The next pick is the spoiler clamped in place below the bumper of my 66. I also mounted it upside down but even without the external braces it was to aggressive a look for me. I鈥檓 looking to hide some of the suspension and make the front look lower, not road race.
So then I held it right side up and thought, hmm, maybe this would work. This is the 3rd pic.
But because the original top, (the bottom on Ken鈥檚 car) is longer then the bottom (the top on Ken鈥檚 car) it was too long for the Chevelle bumper.
So I cut the spoiler in half and took a piece out of the center to get the length to match the bumper. I put it back together with an aluminum strip front and back. See pic 4.
Then to try to get the shape a little closer to the Chevelle bumper, I build a wooden jig to fit the bottom of the bumper and used a heat cup to try to reshape the corners a little. See pic 5.
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I still thought it was a little too aggressive looking but I thought maybe I just need to move it back off the bumper some. Maybe a little less 鈥減roud鈥.
So started to mock up a 鈥渟kin鈥 under the bumper going back to the frame. This is out of cardboard but I thought if I could get a solid pan in the there I could narrow up the spoiler a little more, move it back a few inches behind the bumper and make it look less like an add-on. This as far as I got. It all got set aside in favor of things that really needed to be addressed.
I鈥檒l get back to it someday hopefully.
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The Spoilers by Randy spoilers would look a whole lot better if they were wider and ended more out by the ends of the bumpers.
 

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1964 Chevrolet Chevelle Malibu 4 door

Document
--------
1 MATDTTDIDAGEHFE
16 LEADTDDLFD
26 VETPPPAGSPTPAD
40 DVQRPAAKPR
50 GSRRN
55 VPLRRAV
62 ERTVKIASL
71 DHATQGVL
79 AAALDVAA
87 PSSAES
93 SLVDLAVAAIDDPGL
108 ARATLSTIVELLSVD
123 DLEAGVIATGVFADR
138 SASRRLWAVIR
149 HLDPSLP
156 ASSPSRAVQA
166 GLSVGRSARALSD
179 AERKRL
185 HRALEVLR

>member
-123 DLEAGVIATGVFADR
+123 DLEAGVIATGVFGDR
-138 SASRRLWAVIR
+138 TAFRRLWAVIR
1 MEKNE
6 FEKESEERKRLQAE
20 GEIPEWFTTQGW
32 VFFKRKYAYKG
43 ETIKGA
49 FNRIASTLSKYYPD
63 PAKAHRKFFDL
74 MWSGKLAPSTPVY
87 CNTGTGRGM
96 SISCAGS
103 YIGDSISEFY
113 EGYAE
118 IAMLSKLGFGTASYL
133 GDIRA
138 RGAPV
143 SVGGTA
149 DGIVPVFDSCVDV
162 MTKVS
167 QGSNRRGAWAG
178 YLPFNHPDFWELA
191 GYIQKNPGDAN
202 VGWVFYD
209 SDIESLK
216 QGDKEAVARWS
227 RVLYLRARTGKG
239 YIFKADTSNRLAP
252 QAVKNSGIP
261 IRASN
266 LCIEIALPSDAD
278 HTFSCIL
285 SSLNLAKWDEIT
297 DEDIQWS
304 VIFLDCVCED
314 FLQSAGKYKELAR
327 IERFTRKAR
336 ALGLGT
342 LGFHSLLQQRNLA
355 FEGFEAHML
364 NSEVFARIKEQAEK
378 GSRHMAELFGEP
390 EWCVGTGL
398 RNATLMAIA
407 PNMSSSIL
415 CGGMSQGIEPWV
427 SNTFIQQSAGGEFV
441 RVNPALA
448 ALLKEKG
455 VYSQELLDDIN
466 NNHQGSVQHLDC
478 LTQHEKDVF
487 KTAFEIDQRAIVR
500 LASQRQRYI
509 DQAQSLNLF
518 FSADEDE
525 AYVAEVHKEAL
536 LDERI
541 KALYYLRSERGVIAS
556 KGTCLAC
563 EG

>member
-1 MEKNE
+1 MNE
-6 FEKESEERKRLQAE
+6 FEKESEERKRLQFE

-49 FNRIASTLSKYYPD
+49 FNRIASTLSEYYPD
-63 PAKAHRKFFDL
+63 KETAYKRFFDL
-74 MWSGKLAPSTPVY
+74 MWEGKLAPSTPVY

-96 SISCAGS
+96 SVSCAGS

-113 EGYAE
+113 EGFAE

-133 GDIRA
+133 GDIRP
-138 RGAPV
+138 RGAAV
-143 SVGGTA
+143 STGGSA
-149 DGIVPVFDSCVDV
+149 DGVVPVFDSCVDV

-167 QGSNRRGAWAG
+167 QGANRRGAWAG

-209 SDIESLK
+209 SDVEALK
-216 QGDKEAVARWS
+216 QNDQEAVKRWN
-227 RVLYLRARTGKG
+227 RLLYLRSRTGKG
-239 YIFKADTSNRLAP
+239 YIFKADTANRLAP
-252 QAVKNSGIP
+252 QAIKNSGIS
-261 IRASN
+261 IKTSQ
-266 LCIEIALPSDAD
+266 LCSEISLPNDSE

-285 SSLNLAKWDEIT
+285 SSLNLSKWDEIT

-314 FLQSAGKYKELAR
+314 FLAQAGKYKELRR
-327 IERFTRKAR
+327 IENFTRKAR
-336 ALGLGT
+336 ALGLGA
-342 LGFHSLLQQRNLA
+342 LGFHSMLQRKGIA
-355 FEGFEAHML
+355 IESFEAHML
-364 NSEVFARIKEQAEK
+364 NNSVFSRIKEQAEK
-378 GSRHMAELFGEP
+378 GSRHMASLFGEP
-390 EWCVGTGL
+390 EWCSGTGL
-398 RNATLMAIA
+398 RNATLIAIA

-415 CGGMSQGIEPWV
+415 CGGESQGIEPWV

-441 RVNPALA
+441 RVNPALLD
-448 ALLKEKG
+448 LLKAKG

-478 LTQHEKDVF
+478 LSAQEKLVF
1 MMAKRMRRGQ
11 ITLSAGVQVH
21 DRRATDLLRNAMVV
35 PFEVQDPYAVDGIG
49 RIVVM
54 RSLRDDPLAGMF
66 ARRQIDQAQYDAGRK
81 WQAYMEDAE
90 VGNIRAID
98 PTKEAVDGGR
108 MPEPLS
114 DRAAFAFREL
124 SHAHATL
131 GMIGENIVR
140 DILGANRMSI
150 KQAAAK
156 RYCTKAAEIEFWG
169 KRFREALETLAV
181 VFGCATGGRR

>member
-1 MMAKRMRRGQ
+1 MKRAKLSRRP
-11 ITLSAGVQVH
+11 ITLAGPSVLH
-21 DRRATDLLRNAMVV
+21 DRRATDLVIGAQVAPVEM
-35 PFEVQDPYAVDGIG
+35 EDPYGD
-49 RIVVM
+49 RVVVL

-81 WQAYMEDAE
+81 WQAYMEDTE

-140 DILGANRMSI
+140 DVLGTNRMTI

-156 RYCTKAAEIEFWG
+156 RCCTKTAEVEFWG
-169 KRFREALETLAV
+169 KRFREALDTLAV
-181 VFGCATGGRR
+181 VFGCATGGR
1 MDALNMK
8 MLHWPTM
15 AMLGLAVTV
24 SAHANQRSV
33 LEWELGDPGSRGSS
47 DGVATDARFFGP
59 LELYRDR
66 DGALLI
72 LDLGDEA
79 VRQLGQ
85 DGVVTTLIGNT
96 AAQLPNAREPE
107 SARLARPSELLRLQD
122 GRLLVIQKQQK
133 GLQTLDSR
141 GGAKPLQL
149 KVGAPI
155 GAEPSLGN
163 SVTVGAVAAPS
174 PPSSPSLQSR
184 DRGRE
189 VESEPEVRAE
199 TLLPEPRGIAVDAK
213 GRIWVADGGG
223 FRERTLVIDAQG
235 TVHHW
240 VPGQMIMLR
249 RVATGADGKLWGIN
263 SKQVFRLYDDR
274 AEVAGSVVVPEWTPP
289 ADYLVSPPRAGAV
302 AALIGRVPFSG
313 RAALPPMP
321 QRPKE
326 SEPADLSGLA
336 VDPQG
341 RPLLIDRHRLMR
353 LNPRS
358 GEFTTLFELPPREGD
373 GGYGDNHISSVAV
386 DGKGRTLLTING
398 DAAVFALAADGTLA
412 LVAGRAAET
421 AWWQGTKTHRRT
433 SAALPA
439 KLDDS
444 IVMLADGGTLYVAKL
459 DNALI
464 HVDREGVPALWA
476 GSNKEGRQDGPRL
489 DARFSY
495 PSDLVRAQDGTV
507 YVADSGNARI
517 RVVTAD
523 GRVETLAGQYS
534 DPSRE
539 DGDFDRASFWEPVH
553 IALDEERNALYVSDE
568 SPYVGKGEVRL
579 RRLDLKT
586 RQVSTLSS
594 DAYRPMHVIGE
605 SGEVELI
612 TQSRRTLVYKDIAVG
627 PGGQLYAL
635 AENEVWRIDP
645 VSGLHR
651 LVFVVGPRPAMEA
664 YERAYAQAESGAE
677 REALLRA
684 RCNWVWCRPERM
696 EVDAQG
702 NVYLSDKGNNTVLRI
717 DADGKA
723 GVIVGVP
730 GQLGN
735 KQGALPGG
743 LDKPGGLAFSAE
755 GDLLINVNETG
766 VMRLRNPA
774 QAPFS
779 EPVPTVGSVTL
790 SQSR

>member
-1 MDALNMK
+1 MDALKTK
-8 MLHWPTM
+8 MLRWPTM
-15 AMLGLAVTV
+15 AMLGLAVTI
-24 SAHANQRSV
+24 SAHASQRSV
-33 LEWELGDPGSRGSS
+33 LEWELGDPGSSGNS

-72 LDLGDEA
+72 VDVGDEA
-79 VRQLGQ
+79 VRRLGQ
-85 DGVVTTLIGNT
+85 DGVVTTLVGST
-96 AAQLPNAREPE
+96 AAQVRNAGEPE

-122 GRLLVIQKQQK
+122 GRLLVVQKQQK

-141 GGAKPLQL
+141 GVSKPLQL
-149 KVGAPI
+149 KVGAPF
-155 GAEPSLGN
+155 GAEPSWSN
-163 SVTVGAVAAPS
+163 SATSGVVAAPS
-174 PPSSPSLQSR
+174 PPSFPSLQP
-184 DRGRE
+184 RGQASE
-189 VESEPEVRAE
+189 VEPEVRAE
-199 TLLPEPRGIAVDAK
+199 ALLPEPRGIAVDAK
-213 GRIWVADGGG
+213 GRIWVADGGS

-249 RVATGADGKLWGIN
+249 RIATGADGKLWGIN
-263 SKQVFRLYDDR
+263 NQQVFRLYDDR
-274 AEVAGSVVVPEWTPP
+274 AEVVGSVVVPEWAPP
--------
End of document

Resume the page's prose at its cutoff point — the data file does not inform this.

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Discussion Starter · #16 ·
Agreed. There has to be a happy medium between Randys, which are in some cases almost invisible and the air dam on Ken Blocks car.
Man you were on a roll with yours! Like how you sectioned the corners and used the wood blocking to help shape it. I've been working on honey do list lately, hopefully will be back on this soon.
 

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Dang. You guys are gonna make me step-up up my game as well. 67_LS1, If maximizing aero, what are you gonna do with the bumper holes? Vent them somewhere or close them off? Like the under plate as well. Any other plans to fully use the spoier?

Mike
 

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Dang. You guys are gonna make me step-up up my game as well. 67_LS1, If maximizing aero, what are you gonna do with the bumper holes? Vent them somewhere or close them off? Like the under plate as well. Any other plans to fully use the spoier?

Mike
I鈥檓 not sure I鈥檓 鈥渕aximizing鈥 the aero. These cars are kinda bricks anyway.
I guess every little bit helps but mainly I want to minimize the visibility of the undercarriage. The cardboard template may become a panel but if so only to have a surface to mount the air dam too back a little from the leading edge of the bumper.
In an update since I did all this a few months ago, I pulled out of the parking lot at my shop and my front sway bar SCRAPPED ON THE GROUND! You can see the scrap in the upper left of this pic just below the Hotchkis sticker.
Which at the time told me a front air dam would not be long for this world on my car.
I鈥檓 finishing up a couple projects now; enlarging the driveshaft tunnel front to rear and adding tall upper ball joints. Once I鈥檓 done with these, I鈥檒l start playing around with the air dam project again.
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I finally finished my air dam some flat mounting plates that go behind the bumper and to the lower edge of the front fender. This allowed me to mount the air dam back farther on the sides and all the way forward in the center.
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I painted them black before putting them in.
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I was wondering if it would look better black or white to match the car so I painted it with peeling paint. I can get it off pretty easy. What do you think, black to disappear or white like a valance?